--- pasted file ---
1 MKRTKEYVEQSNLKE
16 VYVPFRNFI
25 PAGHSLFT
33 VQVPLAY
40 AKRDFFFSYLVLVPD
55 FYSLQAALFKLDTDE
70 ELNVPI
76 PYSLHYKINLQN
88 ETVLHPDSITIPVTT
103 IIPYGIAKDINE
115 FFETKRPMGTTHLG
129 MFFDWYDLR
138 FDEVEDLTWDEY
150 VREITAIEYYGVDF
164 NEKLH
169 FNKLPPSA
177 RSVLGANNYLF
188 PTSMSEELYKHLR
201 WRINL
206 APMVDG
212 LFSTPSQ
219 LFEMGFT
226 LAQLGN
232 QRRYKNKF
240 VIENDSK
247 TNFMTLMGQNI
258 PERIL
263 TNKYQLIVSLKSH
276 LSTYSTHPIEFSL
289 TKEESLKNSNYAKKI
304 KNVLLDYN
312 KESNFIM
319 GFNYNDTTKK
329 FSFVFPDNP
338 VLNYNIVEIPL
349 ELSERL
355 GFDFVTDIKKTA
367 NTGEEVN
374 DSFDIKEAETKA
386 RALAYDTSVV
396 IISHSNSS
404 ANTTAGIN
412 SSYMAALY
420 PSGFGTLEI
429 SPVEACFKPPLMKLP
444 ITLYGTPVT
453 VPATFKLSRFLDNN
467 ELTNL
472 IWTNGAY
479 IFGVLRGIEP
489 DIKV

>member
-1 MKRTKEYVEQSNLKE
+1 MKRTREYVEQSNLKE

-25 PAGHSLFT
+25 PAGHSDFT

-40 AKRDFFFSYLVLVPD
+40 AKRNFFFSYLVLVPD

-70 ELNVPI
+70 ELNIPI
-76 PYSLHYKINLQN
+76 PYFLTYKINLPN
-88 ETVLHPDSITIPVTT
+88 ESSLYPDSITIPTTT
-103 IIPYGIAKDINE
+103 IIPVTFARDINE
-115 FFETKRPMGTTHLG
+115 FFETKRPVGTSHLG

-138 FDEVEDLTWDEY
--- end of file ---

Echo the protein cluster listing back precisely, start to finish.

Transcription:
1 MKRTKEYVEQSNLKE
16 VYVPFRNFI
25 PAGHSLFT
33 VQVPLAY
40 AKRDFFFSYLVLVPD
55 FYSLQAALFKLDTDE
70 ELNVPI
76 PYSLHYKINLQN
88 ETVLHPDSITIPVTT
103 IIPYGIAKDINE
115 FFETKRPMGTTHLG
129 MFFDWYDLR
138 FDEVEDLTWDEY
150 VREITAIEYYGVDF
164 NEKLH
169 FNKLPPSA
177 RSVLGANNYLF
188 PTSMSEELYKHLR
201 WRINL
206 APMVDG
212 LFSTPSQ
219 LFEMGFT
226 LAQLGN
232 QRRYKNKF
240 VIENDSK
247 TNFMTLMGQNI
258 PERIL
263 TNKYQLIVSLKSH
276 LSTYSTHPIEFSL
289 TKEESLKNSNYAKKI
304 KNVLLDYN
312 KESNFIM
319 GFNYNDTTKK
329 FSFVFPDNP
338 VLNYNIVEIPL
349 ELSERL
355 GFDFVTDIKKTA
367 NTGEEVN
374 DSFDIKEAETKA
386 RALAYDTSVV
396 IISHSNSS
404 ANTTAGIN
412 SSYMAALY
420 PSGFGTLEI
429 SPVEACFKPPLMKLP
444 ITLYGTPVT
453 VPATFKLSRFLDNN
467 ELTNL
472 IWTNGAY
479 IFGVLRGIEP
489 DIKV

>member
-1 MKRTKEYVEQSNLKE
+1 MKRTREYVEQSNLKE

-25 PAGHSLFT
+25 PAGHSDFT

-40 AKRDFFFSYLVLVPD
+40 AKRNFFFSYLVLVPD

-70 ELNVPI
+70 ELNIPI
-76 PYSLHYKINLQN
+76 PYFLTYKINLPN
-88 ETVLHPDSITIPVTT
+88 ESSLYPDSITIPTTT
-103 IIPYGIAKDINE
+103 IIPVTFARDINE
-115 FFETKRPMGTTHLG
+115 FFETKRPVGTSHLG

-138 FDEVEDLTWDEY